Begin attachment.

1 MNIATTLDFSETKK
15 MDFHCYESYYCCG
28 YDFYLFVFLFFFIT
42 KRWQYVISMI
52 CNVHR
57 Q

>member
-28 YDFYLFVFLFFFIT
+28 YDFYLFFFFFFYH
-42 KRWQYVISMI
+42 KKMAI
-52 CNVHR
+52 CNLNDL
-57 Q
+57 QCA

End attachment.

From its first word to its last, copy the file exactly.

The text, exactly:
1 MNIATTLDFSETKK
15 MDFHCYESYYCCG
28 YDFYLFVFLFFFIT
42 KRWQYVISMI
52 CNVHR
57 Q

>member
-28 YDFYLFVFLFFFIT
+28 YDFYLFFFFFFYH
-42 KRWQYVISMI
+42 KKMAI
-52 CNVHR
+52 CNLNDL
-57 Q
+57 QCA